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Re: [ontolog-forum] Ontology-based database integration

To: "[ontolog-forum]" <ontolog-forum@xxxxxxxxxxxxxxxx>
From: Ed Barkmeyer <edbark@xxxxxxxx>
Date: Tue, 06 Oct 2009 18:02:47 -0400
Message-id: <4ACBBE87.3020803@xxxxxxxx>

Len Yabloko wrote:
> As I said - OntoBase is designed to simplify data integration and database 
>application development by taking advantage of ontology-based semantic 
>modeling. Part of the method used in OntoBase is semi-automatic generation of 
>ontology guided by the user, who *is* the main source of semantics. Database 
>metadata is used to ensure consistency of the end result and , at the same 
>time, to provide automatic translation of the application activity into 
>database transactions. None of these goals was ever set or accomplished by the 
>above mentioned Semantic Web initiatives. 
>       (01)

They were, however, the objective of several "semantic database 
integration" and "semantics-based federation of distributed databases" 
projects of the 1980s.  As I remember, there was an entire issue of the 
ACM Journal devoted to such projects, long about 1988.  Of course, the 
integrating ontology wasn't called an "ontology" in that time; it was 
called a "semantic data model", with such languages as SDM and OSAM*.  
(Sudha Ram of U. Arizona published a compendium of "semantic data 
modeling concepts" in 1990, with a bibliography of the tower of Babel of 
that time.  I rather shamelessly plagiarized her concepts list for my 
presentation of "OWL as a Data Modeling Language".)  NIST built similar 
tooling back then, and we later used a commercial tool called ORION that 
was a spinoff of some DARPA project (brainchild of Amit Sheth and some 
other famous names).  (More lore from the ancient world before PDF, but 
not nearly so interesting as the Dead Sea Scrolls.)    (02)

The major difference in using OWL as the language for the integrating 
model is that it is a standard language that is well-defined and comes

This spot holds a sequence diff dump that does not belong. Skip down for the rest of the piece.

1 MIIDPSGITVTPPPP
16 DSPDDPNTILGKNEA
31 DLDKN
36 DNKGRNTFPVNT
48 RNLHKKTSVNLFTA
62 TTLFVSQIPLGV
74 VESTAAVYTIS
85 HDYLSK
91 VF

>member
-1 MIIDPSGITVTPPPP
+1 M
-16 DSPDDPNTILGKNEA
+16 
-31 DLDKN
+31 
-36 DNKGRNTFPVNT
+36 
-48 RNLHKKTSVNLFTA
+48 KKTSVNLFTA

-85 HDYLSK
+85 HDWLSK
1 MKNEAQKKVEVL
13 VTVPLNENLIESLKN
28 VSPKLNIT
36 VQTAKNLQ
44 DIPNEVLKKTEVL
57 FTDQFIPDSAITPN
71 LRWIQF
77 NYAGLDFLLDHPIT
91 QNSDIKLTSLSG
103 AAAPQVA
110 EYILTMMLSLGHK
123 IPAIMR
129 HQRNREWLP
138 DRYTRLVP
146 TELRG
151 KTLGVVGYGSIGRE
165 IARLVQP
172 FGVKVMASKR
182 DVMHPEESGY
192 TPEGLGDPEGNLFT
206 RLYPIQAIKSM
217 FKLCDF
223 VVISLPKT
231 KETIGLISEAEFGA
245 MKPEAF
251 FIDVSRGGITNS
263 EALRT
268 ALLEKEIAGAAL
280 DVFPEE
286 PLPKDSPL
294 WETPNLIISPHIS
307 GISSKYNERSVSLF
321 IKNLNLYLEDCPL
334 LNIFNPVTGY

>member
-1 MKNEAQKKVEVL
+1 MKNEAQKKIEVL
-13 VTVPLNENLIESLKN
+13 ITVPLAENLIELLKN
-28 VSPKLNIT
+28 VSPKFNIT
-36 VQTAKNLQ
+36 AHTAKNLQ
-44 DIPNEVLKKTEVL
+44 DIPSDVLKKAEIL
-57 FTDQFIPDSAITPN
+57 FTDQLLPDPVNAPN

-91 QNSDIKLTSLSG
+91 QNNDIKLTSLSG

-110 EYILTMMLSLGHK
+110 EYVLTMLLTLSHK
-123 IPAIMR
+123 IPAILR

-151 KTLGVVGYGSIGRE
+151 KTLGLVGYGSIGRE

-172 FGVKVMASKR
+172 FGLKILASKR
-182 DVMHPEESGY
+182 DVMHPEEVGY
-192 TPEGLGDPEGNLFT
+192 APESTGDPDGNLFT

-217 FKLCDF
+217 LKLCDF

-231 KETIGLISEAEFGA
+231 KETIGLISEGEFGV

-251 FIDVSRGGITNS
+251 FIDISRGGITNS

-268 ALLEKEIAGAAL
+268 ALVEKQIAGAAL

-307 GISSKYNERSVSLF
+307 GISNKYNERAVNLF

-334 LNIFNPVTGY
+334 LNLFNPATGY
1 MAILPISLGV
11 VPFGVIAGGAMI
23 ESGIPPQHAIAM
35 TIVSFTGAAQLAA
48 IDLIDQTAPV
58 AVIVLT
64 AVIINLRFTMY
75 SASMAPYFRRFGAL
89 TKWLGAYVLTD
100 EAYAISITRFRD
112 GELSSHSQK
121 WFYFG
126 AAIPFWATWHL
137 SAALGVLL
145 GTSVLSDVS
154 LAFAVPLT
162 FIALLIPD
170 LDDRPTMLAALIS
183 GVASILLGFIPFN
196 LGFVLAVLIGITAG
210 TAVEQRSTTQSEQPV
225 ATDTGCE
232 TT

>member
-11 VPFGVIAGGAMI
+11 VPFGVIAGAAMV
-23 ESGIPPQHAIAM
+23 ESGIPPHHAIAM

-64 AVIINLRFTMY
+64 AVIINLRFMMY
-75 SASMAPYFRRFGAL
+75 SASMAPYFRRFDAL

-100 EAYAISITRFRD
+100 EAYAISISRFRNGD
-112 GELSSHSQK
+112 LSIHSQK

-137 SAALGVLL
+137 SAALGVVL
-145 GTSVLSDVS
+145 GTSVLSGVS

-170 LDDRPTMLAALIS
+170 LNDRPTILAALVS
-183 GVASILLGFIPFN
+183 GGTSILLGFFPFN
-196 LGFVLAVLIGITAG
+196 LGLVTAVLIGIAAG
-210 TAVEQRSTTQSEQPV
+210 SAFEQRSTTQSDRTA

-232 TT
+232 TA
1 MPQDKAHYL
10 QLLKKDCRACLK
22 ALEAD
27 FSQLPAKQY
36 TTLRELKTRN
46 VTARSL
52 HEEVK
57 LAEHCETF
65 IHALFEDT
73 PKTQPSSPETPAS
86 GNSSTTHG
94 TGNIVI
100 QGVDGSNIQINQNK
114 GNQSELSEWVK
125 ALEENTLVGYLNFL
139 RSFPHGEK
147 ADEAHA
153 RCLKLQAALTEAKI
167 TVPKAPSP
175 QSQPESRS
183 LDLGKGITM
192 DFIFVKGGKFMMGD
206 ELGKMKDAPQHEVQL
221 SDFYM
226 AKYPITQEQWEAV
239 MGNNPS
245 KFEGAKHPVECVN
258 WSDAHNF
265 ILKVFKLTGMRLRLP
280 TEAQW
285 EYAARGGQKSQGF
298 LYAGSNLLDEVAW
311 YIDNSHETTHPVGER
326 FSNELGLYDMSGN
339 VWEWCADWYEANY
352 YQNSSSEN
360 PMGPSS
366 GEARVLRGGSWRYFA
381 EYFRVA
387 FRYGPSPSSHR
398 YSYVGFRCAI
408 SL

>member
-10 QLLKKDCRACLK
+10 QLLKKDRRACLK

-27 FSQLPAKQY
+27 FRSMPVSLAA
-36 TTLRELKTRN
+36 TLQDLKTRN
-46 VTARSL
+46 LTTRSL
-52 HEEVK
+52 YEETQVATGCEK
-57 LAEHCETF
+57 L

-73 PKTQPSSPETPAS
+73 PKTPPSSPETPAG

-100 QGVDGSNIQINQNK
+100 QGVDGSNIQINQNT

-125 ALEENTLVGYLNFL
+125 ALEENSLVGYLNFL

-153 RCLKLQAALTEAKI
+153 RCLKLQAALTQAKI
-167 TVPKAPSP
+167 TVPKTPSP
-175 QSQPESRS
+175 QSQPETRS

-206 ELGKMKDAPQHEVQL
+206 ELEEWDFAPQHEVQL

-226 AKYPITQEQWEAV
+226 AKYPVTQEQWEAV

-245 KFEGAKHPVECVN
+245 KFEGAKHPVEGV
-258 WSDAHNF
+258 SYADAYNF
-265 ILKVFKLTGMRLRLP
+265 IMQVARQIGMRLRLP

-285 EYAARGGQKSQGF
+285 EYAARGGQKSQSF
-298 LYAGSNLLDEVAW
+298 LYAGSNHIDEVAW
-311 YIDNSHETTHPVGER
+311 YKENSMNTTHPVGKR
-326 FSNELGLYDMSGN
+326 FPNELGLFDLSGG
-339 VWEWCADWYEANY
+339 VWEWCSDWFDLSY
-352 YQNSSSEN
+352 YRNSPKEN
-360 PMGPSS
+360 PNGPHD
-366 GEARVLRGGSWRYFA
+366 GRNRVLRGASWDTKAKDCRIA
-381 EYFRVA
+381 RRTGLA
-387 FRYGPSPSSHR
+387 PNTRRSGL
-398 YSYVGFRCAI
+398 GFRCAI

with a variety of supporting tools for validating the ontology itself.  
In addition, it offers the possibility of extension to additional 
information bases by linking to additional ontologies, assuming that the 
"integrating ontology" is one, and is not just the OWL version of a 
purpose-built SDM model.  (And it is easy to make tools with much nicer 
GUIs now.)  Unfortunately, many/most databases are treated as having 
inherent "closed world" semantics, which may make it difficult to get a 
"semantic web language" to support some important semantics of the 
databases.    (03)

Ian's point is well-taken:
>> I spent years mapping legacy data into "semantically richer" formats ...,   
>and it always comes down
>> to the data, not the data model. You can guarantee the data modeller got it
>> wrong when they built the system, and the users have been working against
>> rather than with the model for years. Unless you have a good sniff around in
>> the data, you'll never get a real picture of the true semantics (i.e. what
>> the data is actually referring to in the real world). ...
>>         (04)

The data modeler needn't have got it wrong, initially.  The problem is 
that the databases are, for various reasons, rigid, and are not easily 
evolved when the business practices or business environments change.